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January 09, 2009
Food Photo Mapping

Take a look at the photo on the left. Does it get you salivating?  Does it make you want to run down to the restaurant that made it and order a plate full?

Probably not, but it is a popular dish.  It's the black spaghetti as created by Mario Batali for his Babbo restaurant in New York, and he sells a lot of it. Although he wouldn't if it were up to this picture to carry the dish from kitchen to cash register.

Which points out the biggest potential flaw in a new form of internet marketing that has been fully conceptualized over at EatBite.com -- the fact that although pictures of its food are used to flag a restaurant and attract customers to it, the restaurant does not control the photos selected, the customers do.  Which is another reason to give waiters the willies when they see  blogger types pulling out their little digi-pix with the tinny flash metre and angling over the breakfast special.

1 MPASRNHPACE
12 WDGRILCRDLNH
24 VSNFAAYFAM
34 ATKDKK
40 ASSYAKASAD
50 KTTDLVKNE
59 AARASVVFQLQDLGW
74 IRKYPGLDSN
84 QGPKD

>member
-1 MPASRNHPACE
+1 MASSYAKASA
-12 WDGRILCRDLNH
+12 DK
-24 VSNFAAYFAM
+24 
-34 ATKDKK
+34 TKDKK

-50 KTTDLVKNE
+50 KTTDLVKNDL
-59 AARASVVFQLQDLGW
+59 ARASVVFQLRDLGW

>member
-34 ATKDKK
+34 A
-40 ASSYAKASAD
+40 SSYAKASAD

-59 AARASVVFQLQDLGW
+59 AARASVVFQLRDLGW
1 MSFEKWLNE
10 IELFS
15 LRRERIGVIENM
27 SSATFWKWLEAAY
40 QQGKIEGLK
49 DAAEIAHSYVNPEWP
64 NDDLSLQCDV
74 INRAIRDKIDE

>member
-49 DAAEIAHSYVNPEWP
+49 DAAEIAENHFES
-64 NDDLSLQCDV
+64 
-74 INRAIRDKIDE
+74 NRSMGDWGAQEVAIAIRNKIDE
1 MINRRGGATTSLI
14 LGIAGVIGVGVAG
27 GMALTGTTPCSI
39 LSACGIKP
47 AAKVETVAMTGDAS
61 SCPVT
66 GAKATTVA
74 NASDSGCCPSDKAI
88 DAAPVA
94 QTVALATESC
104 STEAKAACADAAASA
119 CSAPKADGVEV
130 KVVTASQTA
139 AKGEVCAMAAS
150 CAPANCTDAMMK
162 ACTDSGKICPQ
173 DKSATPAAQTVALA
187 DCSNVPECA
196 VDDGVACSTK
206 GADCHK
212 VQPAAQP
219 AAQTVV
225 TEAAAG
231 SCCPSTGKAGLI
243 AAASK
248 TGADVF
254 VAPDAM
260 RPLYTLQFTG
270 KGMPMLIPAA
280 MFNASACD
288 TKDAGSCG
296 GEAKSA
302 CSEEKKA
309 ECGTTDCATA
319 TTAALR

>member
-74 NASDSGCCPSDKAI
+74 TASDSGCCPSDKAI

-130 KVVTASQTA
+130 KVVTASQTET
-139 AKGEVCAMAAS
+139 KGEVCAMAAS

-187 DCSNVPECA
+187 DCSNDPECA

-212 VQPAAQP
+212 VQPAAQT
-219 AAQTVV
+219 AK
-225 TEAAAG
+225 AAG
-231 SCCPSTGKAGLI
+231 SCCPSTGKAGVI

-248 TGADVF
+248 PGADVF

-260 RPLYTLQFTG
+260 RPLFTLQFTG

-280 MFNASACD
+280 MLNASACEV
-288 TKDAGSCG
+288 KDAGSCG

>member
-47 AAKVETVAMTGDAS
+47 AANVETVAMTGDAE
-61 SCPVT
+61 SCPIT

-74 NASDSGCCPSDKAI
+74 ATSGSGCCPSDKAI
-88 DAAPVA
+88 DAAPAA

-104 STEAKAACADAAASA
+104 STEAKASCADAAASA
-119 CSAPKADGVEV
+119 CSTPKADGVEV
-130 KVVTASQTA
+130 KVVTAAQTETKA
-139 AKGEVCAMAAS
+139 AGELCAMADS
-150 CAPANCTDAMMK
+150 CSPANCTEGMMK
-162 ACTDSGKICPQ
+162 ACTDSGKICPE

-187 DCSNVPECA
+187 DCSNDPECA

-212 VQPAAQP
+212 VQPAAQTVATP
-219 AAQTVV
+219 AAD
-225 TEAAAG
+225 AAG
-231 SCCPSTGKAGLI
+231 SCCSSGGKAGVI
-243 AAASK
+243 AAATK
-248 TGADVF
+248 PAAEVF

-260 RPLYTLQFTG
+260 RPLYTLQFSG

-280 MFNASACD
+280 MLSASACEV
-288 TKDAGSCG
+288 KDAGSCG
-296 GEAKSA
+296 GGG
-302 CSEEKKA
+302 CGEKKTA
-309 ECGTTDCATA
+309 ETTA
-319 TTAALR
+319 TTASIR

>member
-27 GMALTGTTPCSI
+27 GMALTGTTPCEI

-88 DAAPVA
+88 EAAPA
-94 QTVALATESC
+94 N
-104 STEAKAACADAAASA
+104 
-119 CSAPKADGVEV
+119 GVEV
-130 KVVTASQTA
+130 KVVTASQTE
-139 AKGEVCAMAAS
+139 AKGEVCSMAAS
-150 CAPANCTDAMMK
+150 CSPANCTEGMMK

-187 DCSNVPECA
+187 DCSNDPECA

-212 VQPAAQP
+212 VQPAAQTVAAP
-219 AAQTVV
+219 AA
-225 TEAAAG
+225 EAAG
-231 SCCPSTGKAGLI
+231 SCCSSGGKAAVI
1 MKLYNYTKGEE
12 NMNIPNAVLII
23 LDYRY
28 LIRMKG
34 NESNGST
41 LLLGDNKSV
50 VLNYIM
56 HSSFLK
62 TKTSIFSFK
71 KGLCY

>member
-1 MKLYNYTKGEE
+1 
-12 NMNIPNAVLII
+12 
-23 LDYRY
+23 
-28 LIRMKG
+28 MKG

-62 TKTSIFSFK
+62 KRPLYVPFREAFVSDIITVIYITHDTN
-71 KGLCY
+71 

From long experience as a food stylist (where we've worked hours in a studio just to make a dish look edible, let alone alluring) we can assure you that food needs a lot of help to sell itself by its two-dimensional looks alone. Things like smell, atmosphere, temperature and food texture are not on the team, and a poor quality photo taken with flash or bad lighting can make a chef's masterpiece look like so much dog business. (If you get what we mean.)

Otherwise, the premise of the idea is quite smart.  Restaurants are data banked and connected to an online map system by photographs of their food (as uploaded to the website by the public.) So, say you are walking down Main street and you get a sudden craving for Berkshire pork.  You can pull out your iPhone, or computer if you have it with you, search by location and food item, and presto, a number of photos will pop up which best connect to those particular parameters.  This allows you to flick through the photos, choose the one that looks the most appealing, and use the geo-locater to lead you to the restaurant.

Talk about pulling them in off the streets.  And this is all good news for professional photographers.  If this idea catches on, the smart restaurants will be "making friends" with at least one mobile and digital savvy photographer before you can say "flash in the pan with a decent bounce light reflector". 
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